Troops deployed to build flood barriers as storms batter northern England

A property is surrounded by flood water, England. ©Toby Melville
Torrential rain has brought flooding to counties across the north of England, causing major disruption to train services, roads and farmland. Soldiers have been deployed to build flood barriers in Lancashire and Cumbria.

The Environmental Agency (EA) issued severe flood warnings this weekend, indicating a risk to life.

It confirmed that 180 millimeters of rain fell over some parts of northern England on Saturday night.

A handful of homes are thought to have been affected. Experts fear up to 1,600 properties could be at risk.

Train services in north Wales have been disrupted by higher river levels in Powys.

According to the EA, flooding risks are higher for Cumbria and parts of Lancashire, western parts of North Yorkshire and West Yorkshire.

Fifty British soldiers were deployed to build flood barriers to protect homes vulnerable to flooding, the Ministry of Defence (MoD) confirmed.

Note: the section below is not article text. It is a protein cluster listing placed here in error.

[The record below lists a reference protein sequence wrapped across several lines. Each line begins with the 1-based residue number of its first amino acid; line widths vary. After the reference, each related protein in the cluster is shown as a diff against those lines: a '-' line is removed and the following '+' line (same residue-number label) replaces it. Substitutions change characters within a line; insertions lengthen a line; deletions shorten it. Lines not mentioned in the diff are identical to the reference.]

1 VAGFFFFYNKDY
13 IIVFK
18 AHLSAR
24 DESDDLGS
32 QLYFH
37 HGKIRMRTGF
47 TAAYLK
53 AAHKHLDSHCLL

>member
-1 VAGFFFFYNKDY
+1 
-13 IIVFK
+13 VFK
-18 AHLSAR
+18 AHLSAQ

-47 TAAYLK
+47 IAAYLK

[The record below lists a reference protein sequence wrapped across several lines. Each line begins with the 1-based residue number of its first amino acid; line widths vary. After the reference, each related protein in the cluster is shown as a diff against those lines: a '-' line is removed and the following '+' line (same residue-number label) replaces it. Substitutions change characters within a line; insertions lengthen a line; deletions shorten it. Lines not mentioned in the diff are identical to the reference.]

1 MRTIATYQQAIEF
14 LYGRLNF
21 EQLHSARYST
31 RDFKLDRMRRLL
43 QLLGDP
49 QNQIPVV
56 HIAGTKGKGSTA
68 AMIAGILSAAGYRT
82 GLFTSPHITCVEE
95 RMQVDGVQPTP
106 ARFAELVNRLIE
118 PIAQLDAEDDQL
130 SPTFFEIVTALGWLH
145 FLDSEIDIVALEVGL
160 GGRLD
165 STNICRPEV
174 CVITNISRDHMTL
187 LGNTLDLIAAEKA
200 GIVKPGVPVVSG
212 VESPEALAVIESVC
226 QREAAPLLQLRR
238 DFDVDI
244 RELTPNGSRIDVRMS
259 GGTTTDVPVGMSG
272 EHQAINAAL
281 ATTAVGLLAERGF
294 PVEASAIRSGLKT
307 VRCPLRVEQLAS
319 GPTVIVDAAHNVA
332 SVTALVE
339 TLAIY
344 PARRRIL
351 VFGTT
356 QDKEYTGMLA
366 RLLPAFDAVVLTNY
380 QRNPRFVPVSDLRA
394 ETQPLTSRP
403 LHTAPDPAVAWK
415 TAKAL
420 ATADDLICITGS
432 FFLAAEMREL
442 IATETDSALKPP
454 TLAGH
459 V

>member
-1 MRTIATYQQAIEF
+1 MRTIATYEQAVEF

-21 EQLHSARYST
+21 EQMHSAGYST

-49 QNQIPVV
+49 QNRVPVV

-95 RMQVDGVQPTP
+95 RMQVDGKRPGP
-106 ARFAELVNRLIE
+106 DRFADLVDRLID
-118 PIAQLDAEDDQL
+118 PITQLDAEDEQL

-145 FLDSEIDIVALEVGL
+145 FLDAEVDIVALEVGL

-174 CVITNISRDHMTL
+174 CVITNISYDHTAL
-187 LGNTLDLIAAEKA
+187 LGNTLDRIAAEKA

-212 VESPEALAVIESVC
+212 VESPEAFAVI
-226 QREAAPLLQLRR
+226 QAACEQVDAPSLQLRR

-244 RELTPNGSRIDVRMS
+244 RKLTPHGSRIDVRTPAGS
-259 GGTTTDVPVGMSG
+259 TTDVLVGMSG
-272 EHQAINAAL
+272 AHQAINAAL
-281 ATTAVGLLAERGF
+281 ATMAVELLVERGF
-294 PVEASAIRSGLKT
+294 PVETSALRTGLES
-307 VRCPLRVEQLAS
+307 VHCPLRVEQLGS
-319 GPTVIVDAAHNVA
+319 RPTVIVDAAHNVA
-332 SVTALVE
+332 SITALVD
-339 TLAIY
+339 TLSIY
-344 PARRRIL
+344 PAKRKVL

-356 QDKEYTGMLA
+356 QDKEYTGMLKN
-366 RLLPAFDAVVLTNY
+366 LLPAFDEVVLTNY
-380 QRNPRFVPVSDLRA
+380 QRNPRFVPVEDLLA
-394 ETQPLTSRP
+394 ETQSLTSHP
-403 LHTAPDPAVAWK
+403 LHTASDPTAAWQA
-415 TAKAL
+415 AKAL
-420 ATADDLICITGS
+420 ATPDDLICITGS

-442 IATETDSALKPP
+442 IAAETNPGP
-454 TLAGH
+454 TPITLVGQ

The troops from 2nd Battalion the Duke of Lancaster’s Regiment spent Friday and Saturday working in the region.

Several images, videos and vines have emerged on social media, showing the damage floods have caused to communities.

Cumbria County Council said that its highway employees have been “working through the night” to get roads reopen.

Twelve crews plus support have been focused on clearing debris from the roads caused by flooding,” it said in a statement.

There have been fallen trees due to the high winds as well as material washed on to the roads by water running off fells and fields.

Clearance work will continue throughout the day with several roads still closed.

Further damage can be expected, however.

Storm Barney, the second-ever UK storm to be named, will sweep across Britain this week, bringing with it winds of 80 miles an hour.

The Met Office has warned that regions already hit by floods this weekend could again see waters rise.